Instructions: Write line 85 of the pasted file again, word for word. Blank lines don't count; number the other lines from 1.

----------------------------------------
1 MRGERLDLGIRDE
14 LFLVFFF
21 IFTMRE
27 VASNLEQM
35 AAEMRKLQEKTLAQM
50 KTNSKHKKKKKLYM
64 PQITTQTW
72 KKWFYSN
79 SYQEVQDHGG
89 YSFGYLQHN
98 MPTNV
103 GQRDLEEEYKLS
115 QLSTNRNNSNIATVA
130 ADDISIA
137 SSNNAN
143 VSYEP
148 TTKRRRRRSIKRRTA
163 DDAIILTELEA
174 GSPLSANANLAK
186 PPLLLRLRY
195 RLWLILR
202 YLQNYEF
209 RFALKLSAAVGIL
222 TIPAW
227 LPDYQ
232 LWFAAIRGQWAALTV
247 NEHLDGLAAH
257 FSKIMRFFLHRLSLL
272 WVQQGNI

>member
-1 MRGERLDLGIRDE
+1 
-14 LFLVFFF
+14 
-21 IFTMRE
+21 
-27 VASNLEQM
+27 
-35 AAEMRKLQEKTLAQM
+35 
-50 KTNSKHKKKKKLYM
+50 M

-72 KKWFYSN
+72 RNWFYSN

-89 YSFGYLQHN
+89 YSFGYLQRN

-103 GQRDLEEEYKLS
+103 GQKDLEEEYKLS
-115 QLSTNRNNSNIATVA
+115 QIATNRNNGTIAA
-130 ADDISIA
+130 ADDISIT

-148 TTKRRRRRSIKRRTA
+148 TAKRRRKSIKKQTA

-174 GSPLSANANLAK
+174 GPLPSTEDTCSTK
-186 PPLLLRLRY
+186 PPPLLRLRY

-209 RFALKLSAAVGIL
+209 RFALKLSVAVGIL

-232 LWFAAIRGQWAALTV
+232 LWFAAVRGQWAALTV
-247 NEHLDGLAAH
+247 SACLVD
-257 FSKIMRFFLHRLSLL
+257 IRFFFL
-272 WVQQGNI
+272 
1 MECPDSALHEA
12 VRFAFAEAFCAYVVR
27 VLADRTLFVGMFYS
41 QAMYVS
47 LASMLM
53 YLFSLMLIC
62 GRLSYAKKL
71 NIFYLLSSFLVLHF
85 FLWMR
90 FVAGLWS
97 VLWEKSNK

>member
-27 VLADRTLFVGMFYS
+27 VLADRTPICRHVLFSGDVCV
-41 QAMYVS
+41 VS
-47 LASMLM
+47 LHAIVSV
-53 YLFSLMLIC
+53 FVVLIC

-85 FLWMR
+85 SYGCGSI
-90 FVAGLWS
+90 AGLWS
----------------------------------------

-47 LASMLM